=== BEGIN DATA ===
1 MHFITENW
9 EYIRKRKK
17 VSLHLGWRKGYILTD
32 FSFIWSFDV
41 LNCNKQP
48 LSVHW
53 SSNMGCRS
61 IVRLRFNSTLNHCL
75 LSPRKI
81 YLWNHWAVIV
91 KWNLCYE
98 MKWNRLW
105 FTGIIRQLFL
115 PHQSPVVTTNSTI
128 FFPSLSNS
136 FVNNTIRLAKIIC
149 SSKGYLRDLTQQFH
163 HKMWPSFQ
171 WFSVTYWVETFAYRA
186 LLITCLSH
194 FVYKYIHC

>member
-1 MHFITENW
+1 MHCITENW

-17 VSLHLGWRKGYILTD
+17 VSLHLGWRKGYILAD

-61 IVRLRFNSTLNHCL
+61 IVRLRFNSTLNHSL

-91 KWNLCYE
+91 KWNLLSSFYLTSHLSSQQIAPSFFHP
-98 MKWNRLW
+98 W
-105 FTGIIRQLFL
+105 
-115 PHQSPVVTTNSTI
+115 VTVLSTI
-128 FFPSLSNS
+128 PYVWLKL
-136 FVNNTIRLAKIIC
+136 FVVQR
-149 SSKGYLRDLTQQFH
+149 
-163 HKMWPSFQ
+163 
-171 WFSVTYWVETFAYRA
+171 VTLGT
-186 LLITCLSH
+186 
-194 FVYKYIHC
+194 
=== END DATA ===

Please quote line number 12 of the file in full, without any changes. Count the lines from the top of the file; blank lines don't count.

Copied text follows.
98 MKWNRLW